< Rwandan Woman Who Lost Leg Aims to Help Other Amputees
By Ashley Thompson
28 September 2021

As a child, Claudine Humure lost both of her parents during Rwanda's genocide. She also had one of her legs removed because of cancer.

Today, she is working to give back to her homeland.

Claudine Humure, of Rwanda, walks with her new prosthetic leg at Next Step Bionics & Prosthetics, Monday, Sept. 20, 2021, in Newton, Mass. Humure was orphaned during her country's genocide and lost part of her leg to childhood cancer.
Claudine Humure, of Rwanda, walks with her new prosthetic leg at Next Step Bionics & Prosthetics, Monday, Sept. 20, 2021, in Newton, Mass. Humure was orphaned during her country's genocide and lost part of her leg to childhood cancer.

Humure spent part of her childhood in the northeastern American state of Massachusetts. There, she received cancer treatment and her first artificial leg.

The 29-year-old recently returned to the state to get fitted with a new leg -- also called a prosthesis. At Next Step Bionics and Prosthetics outside of Boston, she practiced walking on her new leg.

"It feels easier to walk on. I don't know if it's natural. It's been so long I don't remember what natural feels like."

The artificial leg she had the last four years had been damaged by Rwanda's hilly land. The knee joint no longer moved smoothly.

Humure's new prosthetic leg was given to her for free by Next Step. The device offers her the latest in artificial leg technology, said Arthur Graham. He has worked with Humure for several years. He watched closely as she used her new limb.

Her new knee can quickly react as Humure moves her body weight from one leg to the other, Graham said. The device's foot is also adjustable. So, she can easily go from sports shoes to high heels and other kinds of shoes.

There are not many places in Rwanda that have such technology. So, Graham has provided Humure with advice on how to care for her prosthetic leg on her own over the years.

Humure said her experiences led her to work toward a career in prosthetics. She will soon start a graduate program at the University of Washington in Seattle. She hopes to one day open a nonprofit clinic and provide less costly prosthetics to other Rwandans.

The 1994 Rwandan genocide left a large number of people with severe injuries, Humure said. There has also been an increasing number of serious road accidents in the country of nearly 13 million people.

Yet, many amputees there are still having to use incorrectly fitting devices or self-made systems because of the high cost of good prosthetic devices, Humure said.

"I have been privileged to wear some of the most advanced prosthetics that a lot of Rwandans do not have access to," she said. "No one should be denied the right to stand on two feet and the ability to move around independently."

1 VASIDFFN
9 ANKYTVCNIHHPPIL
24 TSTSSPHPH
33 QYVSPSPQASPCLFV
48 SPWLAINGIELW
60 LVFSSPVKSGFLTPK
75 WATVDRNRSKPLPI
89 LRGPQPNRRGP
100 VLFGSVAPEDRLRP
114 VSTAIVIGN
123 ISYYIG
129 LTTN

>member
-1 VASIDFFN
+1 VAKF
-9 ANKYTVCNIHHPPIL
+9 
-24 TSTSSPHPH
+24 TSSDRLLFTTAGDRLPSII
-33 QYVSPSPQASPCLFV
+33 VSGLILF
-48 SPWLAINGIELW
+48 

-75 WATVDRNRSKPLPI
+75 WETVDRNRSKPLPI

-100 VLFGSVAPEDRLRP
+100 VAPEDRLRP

When Humure first came to Boston, she was 12 years old. She was using a wheelchair and had been living in a home for children without parents. She already had most of her right leg removed to treat bone cancer. But she needed additional treatments as the cancer spread.

An international healthcare organization called Partners In Health worked to bring Humure from Rwanda to Massachusetts General Hospital for cancer treatments. Doctors at the Boston-based hospital also fixed the remaining part of her amputated leg so that a prosthetic could fit it better.

A Boston couple soon became Humure's legal guardians. She returned to the city to attend high school. Later, she attended Wheaton College south of Boston. She completed her studies in biology in 2017.

While in college, Humure worked with experts at Massachusetts Institute of Technology's Media Lab. She helped with the lab's research on the newest kinds of prosthetics. She also spent time working with recent amputees at Spaulding Rehabilitation Hospital. Some of the people she worked with included survivors of the 2013 Boston Marathon bombing.

Most recently, Humure has been living in Kigali, Rwanda's capital. She works at the University of Global Health Equity.

"Yes, I went through a lot," Humure said. "But I would not have gotten through anything without all the people who have supported me along the way."

I'm Ashley Thompson.

The Associated Press reported this story. Ashley Thompson adapted it for VOA Learning English. Susan Shand was the editor.


Words in This Story

artificial - adj. not natural or real : made, produced, or done to seem like something natural

practice - v. to do something again and again in order to become better at it

limb - n. a leg or arm

adjustable - adj. able to be changed in a minor way so that it works better

graduate - adj. of or relating to a course of studies taken at a college or university after earning a bachelor's degree or other first degree

privileged - adj. having special rights or advantages that most people do not have

access - n. a way of getting near, at, or to something or someone

amputee - n. a person who has had an arm or leg amputated (removed from their body)

rehabilitation - n. the process of bringing (something or someone) back to a normal, healthy condition after an illness, injury, drug problem, etc.

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